Week In Review A Look Back At The Top Stories From The Last Week
BUSINESS AND LABOR
The Teamsters strike against United Parcel Service forced thousands of American businesses to scramble for other ways to ship their goods and supplies last week.
Pay, pensions and part-time work are the main sticking points between UPS and the union that represent nearly two-thirds of UPS’ 302,000 employees in the United States.
The walkout against the Atlanta-based company, which accounts for about 80 percent of the nation’s package deliveries, sent shippers to an overloaded Federal Express Corp. and other UPS rivals. The U.S. Postal Service, which saw a 20 percent increase in parcels last week, imposed a limit of four parcels per window customer.
UPS and Teamster negotiators returned to the bargaining table Thursday, but the company said its last offer remained its final offer, and the union insisted that its members won’t return to work unless the company creates more full-time jobs and drops its pension proposal.
“We certainly welcome the opportunity to talk, said UPS CEO James. P. Kelly. “We hope to get this resolved. However, we do have an excellent last, best and final offer on the table.”
Teamster president Ron Carey suggested that the company was seeking to “undermine this union” by refusing to negotiate on the union’s key issues.
“If they’d just put their pen where their mouth is we could get this thing settled,” he said.
As a sign of how desperate Apple Computer has become, the ailing computer maker said Wednesday that it had turned to its long-time nemesis to help it stay afloat.
Apple’s legendary co-founder Steve Jobs announced that software giant Microsoft will buy $150 million in nonvoting Apple stock, about 4.5 percent of Apple’s market value. In addition, Microsoft will pay Apple an undisclosed amount for a cross-licensing agreement that allows both companies to share each other’s patent licenses. Microsoft has also committed to developing key Macintosh software over the next five years.
“You’ve got to be kidding!” exclaimed one audience member at the MacWorld Expo in Boston, where the latest twist in Apple’s roller-coaster saga was announced.
The move stunned passionate Mac users, who consider Apple a crucial buffer against Micosoft chief executive Bill Gates’ domination of the computer industry.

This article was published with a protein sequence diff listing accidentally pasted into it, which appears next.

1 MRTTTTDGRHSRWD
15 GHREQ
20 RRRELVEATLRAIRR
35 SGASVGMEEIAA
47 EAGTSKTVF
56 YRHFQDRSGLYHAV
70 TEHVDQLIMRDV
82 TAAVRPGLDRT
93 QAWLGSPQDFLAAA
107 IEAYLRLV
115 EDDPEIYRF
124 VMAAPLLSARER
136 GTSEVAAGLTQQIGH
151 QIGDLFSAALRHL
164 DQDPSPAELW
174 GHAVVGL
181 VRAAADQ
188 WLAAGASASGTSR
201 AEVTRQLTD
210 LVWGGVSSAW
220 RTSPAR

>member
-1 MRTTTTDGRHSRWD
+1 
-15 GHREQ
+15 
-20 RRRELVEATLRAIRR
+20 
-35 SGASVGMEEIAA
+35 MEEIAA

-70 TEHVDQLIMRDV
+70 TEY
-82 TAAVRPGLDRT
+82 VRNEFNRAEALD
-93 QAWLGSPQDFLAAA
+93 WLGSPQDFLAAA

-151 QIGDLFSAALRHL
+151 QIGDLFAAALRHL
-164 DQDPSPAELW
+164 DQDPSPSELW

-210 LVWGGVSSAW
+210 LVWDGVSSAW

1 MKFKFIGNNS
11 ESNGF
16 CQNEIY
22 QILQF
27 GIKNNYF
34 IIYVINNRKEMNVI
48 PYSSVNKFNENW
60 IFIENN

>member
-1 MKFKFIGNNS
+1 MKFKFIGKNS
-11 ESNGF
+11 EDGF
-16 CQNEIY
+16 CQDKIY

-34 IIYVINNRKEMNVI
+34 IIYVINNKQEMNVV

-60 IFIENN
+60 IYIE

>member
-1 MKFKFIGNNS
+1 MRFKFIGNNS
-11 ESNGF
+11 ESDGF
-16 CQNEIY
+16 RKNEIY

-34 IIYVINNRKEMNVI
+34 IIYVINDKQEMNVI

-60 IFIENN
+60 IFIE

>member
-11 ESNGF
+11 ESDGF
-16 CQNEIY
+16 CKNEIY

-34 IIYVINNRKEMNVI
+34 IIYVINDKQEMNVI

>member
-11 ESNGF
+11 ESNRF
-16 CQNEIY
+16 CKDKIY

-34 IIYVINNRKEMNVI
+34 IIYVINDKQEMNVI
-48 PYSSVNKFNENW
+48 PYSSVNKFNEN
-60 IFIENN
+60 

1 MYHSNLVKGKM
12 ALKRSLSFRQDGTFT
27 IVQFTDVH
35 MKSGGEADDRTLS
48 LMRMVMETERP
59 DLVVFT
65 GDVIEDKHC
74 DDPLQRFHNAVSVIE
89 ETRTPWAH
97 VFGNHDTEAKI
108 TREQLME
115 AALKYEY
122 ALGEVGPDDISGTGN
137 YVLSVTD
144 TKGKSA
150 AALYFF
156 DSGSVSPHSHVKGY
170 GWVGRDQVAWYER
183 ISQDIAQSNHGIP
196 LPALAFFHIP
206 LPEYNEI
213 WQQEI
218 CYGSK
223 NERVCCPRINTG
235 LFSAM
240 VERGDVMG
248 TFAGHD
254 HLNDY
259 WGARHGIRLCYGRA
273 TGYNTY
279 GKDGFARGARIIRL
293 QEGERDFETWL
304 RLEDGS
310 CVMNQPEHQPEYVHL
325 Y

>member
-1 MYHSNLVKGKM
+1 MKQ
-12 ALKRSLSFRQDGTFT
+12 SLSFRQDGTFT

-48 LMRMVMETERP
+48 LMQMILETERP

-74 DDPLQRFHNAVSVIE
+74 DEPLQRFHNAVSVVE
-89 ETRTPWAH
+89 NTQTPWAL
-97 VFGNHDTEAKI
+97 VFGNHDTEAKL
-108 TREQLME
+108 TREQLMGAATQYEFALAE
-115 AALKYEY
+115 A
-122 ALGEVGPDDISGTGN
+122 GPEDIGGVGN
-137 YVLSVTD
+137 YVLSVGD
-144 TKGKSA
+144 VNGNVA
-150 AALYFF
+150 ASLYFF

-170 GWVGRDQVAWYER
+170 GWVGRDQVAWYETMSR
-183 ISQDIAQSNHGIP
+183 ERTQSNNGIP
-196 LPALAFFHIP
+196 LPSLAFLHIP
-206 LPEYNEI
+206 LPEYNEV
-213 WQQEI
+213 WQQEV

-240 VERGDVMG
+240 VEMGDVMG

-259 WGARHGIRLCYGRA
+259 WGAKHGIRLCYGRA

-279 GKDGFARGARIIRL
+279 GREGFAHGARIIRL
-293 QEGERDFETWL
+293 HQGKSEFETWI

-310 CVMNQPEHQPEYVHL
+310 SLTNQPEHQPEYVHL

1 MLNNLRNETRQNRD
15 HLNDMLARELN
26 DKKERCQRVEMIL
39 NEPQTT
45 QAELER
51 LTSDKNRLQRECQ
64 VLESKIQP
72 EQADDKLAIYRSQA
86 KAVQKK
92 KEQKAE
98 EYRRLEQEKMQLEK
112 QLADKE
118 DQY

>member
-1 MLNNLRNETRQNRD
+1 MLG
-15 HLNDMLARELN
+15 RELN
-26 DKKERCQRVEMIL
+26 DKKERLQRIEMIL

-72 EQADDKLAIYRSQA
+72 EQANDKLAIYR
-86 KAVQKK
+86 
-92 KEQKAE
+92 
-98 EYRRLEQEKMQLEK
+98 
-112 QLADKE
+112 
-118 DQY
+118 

But Jobs was serious.
“We have to let go of the notion that for Apple to win, Microsoft needs to lose,” Jobs told the crowd. “The competition between Microsoft and Apple is over as far as I’m concerned.”
Death in Guam
A Korean Air jet carrying 254 people crashed into a Guam hillside early Wednesday and burned. There were 28 survivors.
The pilot of Flight 801, a Boeing 747 from Seoul, appeared to have taken the jet straight into the hill, rather than having lost control, a lead investigator said later in the week.
“Controlled flight into terrain is usually an error on someone’s part, and it does have all the earmarks of controlled flight into terrain,” NTSB board member George Black said at the crash site.
The investigation was complicated by widely differing survivor accounts. Some said the plane shook wildly in the moments before the crash and a flight attendant said she saw flames. Others said there was no sign of trouble until impact.
“I still hear the screaming children in my mind and I am still in shock,” said passenger Hong Seong, an American businessman, who suffered a collapsed lung in the crash.
SCIENCE AND MEDICINE
Brain pacemaker The Food and Drug Administration on Monday approved a “deep brain” implant that promises to ease the uncontrollable tremors experienced by thousands of patients with Parkinson’s disease or “essential tremors.”
The implant, which has been available in Europe for several years, emits a steady stream of electrical pulses into the thalamus, a walnut-sized region deep in the brain.
It is then connected by wire under the skin to a pacemaker implanted in the chest. Upon activation, the pacemaker sends a steady stream of tiny electrical pulses to the brain, blocking the tremor. It can be turned on or off by the patient.
About 2 million Americans experience “essential tremor,” a little understood neurological disorder that usually runs in families. It can cause severe shaking, but few other symptoms.
Parkinson’s affects an estimated 500,000 to 1 million Americans, causing tremors, rigidity, slowness or difficulty in moving about.
The $25,000 implant is made by “Activa Tremor Control System.”
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The following fields overflowed: CREDIT = Compiled by News Editor Kevin Graman from wire reports